Joyce was downgraded to a tropical rainstorm midday Friday after being named the 10th named storm of the 2012 Atlantic Hurricane Season early Thursday.
The storm is forecast to continue tracking to the west-northwest across the Atlantic during the next several days. This forecast path means that it will most likely not hit any land in the next four days.
NOAA satellite loop.
While Joyce is expected to remain northeast of the Leeward Islands next Monday, there could be some periphery impacts, such as showers and higher surf.
Dry air and strong wind shear (disruptive winds above the surface) forced Joyce to lose its tropical storm status.
Farther down the road, Bermuda should keep a close eye on the potential for Joyce to approach the island.
The chilliest air of the season so far will settle over much of the Northeast Thursday into Friday and will bring frost to more areas than experienced frost early this week.
Tropical moisture from the approaching Odile will deliver another round of heavy rain and flooding downpours to the interior Southwest by the middle of this week.
The remnants of Odile have the potential to bring heavy rain and flooding to parts of the Plains and Midwest late this week after hitting the Southwest.
Edouard has become the first major hurricane in the Atlantic since Sandy. While remaining at sea, rough surf will reach some Atlantic coast beaches.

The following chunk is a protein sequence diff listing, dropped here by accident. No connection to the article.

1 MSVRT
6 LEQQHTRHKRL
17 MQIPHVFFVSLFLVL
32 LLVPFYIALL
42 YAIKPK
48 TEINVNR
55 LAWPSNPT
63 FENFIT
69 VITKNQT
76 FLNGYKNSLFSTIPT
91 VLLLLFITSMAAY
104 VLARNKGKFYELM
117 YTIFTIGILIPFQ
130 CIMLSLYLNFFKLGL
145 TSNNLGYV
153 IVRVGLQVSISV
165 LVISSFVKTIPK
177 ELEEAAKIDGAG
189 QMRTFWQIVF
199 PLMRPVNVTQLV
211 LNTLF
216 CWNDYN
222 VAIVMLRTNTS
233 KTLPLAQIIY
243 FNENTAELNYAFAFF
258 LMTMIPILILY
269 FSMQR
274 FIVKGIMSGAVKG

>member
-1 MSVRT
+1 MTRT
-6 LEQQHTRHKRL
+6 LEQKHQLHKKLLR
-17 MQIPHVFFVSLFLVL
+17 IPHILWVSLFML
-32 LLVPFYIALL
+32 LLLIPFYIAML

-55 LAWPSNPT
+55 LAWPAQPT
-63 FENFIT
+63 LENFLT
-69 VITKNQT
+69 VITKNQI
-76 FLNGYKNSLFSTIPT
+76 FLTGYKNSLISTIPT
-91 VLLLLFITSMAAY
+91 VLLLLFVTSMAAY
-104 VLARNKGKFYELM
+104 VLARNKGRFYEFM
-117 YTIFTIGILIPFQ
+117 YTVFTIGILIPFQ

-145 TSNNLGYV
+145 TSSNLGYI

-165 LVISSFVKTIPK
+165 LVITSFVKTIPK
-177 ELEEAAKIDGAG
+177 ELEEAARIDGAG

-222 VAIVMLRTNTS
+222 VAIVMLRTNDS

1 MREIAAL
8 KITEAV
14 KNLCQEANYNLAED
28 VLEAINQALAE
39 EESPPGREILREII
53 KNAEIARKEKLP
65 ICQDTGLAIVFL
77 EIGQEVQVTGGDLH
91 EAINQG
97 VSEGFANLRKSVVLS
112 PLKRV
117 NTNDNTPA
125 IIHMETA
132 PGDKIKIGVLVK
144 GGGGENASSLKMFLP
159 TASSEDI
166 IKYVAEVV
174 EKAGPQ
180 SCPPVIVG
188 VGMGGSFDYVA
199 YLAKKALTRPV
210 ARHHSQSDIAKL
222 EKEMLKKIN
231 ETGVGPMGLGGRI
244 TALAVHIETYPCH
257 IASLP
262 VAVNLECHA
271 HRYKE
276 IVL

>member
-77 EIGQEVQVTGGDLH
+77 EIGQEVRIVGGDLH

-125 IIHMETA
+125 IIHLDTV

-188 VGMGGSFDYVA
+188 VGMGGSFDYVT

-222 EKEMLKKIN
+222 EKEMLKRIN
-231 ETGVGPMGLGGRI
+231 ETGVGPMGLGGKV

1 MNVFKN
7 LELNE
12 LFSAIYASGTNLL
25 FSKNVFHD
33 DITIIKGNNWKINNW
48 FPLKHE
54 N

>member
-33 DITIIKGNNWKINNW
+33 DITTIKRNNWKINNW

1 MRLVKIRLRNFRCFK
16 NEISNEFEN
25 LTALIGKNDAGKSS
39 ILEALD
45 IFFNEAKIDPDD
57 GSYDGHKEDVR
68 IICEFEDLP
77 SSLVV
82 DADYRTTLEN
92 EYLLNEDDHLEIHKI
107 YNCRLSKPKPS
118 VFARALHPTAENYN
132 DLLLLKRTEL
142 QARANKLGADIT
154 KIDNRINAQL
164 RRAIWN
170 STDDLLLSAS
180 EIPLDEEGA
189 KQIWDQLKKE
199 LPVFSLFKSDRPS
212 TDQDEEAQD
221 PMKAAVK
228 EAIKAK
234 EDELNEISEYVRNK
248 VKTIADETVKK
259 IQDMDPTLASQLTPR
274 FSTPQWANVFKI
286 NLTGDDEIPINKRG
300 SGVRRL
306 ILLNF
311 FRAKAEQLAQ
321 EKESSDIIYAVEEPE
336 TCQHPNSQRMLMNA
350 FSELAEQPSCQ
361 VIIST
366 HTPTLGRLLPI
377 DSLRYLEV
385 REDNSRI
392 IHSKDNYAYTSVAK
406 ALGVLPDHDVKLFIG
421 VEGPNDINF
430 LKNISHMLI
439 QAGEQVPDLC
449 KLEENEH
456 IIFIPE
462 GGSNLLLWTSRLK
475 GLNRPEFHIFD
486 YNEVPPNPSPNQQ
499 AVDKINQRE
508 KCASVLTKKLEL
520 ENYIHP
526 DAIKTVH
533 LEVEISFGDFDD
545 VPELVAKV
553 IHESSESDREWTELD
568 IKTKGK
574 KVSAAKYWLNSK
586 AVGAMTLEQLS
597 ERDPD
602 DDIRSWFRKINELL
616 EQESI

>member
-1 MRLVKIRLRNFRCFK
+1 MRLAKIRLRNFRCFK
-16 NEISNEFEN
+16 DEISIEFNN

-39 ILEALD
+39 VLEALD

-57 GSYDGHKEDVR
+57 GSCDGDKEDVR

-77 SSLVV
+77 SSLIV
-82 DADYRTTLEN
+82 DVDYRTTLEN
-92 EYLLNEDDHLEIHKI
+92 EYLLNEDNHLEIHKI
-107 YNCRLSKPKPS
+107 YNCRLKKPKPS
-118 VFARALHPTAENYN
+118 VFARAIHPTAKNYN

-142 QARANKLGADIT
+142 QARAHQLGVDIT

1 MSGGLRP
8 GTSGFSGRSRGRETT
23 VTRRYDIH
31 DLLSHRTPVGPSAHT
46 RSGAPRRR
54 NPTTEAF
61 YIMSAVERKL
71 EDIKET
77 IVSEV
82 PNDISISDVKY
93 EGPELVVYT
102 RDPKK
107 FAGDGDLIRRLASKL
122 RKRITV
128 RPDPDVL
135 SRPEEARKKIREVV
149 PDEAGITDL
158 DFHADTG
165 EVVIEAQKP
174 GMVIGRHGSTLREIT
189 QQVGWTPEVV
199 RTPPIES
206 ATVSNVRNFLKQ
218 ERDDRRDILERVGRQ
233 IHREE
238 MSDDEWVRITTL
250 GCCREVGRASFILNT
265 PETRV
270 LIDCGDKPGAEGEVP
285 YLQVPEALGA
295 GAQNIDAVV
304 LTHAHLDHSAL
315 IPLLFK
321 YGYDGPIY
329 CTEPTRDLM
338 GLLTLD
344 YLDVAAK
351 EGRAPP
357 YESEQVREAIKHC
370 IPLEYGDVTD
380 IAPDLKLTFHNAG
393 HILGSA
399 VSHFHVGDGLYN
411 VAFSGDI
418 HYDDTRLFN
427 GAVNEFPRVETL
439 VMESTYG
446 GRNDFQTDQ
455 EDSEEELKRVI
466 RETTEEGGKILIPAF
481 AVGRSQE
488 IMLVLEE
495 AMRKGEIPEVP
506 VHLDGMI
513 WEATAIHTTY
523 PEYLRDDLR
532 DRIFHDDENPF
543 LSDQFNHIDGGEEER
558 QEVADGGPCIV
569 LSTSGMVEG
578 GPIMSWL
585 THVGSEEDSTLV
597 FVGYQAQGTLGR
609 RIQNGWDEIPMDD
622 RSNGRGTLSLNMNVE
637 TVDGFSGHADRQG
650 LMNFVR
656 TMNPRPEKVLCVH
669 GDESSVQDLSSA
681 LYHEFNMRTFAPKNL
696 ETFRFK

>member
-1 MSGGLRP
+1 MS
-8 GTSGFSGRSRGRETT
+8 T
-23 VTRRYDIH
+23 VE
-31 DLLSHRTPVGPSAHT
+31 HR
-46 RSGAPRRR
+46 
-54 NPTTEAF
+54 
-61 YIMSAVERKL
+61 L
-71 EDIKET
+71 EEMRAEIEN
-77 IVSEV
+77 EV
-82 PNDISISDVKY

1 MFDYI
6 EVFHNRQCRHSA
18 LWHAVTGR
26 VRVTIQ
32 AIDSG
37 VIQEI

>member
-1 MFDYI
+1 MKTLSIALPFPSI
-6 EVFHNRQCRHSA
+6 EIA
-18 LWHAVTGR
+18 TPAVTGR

A raging wildfire, which erupted Monday afternoon, has damaged or destroyed more than 100 structures and has forced the evacuation of hundreds of residents in Northern California, near Weed.
On Sunday night, a fiery ball of light ignited across the darkened skies of the northeastern United States, illuminating the heavens in a momentary flash of eerie daylight.
Mid Atlantic (1933)
Carolina-Virginia Hurricane: 28.25 inches of rain, 76-mph winds at Cape Hatteras -- great wind damage in VA and MD. Twenty-one lives were lost; $1 million damage.
Concord, NH (1964)
27 degrees, concluded shortest growing season (100 days).
Gulf of Mexico (1988)
Hurricane Gilbert has travelled 2,050 miles since becoming a hurricane on Sept. 11. The storm was centered 130 miles south of Brownsville, TX, just 40 miles off the Mexican coast. Central pressure was 948 MB (27.99 inches), sustained winds of 120 mph and was tracking to the west at 12 mph. The storm came ashore at Tamaulipas, Mexico, during the evening.